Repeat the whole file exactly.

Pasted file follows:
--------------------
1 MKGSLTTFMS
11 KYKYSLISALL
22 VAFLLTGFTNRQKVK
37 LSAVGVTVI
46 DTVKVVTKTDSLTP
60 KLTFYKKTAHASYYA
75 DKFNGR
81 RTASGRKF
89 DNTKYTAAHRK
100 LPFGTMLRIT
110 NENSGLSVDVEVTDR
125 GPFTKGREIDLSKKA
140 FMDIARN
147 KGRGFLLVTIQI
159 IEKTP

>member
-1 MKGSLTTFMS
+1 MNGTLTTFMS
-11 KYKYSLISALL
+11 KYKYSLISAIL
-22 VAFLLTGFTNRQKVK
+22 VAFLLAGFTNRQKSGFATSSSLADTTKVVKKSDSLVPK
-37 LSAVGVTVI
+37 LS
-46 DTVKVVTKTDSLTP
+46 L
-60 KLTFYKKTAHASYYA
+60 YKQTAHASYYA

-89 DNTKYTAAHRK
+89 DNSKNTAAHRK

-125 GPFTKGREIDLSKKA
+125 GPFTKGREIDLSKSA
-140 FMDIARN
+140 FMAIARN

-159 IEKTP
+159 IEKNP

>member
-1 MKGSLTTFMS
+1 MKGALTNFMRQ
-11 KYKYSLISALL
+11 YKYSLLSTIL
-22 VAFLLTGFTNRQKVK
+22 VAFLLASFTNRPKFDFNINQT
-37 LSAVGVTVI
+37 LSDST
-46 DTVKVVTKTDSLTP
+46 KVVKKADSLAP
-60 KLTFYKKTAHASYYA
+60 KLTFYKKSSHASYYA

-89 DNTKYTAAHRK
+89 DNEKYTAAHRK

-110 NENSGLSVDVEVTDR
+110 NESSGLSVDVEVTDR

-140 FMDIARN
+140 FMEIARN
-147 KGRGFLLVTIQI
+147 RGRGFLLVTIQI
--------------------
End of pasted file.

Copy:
1 MKGSLTTFMS
11 KYKYSLISALL
22 VAFLLTGFTNRQKVK
37 LSAVGVTVI
46 DTVKVVTKTDSLTP
60 KLTFYKKTAHASYYA
75 DKFNGR
81 RTASGRKF
89 DNTKYTAAHRK
100 LPFGTMLRIT
110 NENSGLSVDVEVTDR
125 GPFTKGREIDLSKKA
140 FMDIARN
147 KGRGFLLVTIQI
159 IEKTP

>member
-1 MKGSLTTFMS
+1 MNGTLTTFMS
-11 KYKYSLISALL
+11 KYKYSLISAIL
-22 VAFLLTGFTNRQKVK
+22 VAFLLAGFTNRQKSGFATSSSLADTTKVVKKSDSLVPK
-37 LSAVGVTVI
+37 LS
-46 DTVKVVTKTDSLTP
+46 L
-60 KLTFYKKTAHASYYA
+60 YKQTAHASYYA

-89 DNTKYTAAHRK
+89 DNSKNTAAHRK

-125 GPFTKGREIDLSKKA
+125 GPFTKGREIDLSKSA
-140 FMDIARN
+140 FMAIARN

-159 IEKTP
+159 IEKNP

>member
-1 MKGSLTTFMS
+1 MKGALTNFMRQ
-11 KYKYSLISALL
+11 YKYSLLSTIL
-22 VAFLLTGFTNRQKVK
+22 VAFLLASFTNRPKFDFNINQT
-37 LSAVGVTVI
+37 LSDST
-46 DTVKVVTKTDSLTP
+46 KVVKKADSLAP
-60 KLTFYKKTAHASYYA
+60 KLTFYKKSSHASYYA

-89 DNTKYTAAHRK
+89 DNEKYTAAHRK

-110 NENSGLSVDVEVTDR
+110 NESSGLSVDVEVTDR

-140 FMDIARN
+140 FMEIARN
-147 KGRGFLLVTIQI
+147 RGRGFLLVTIQI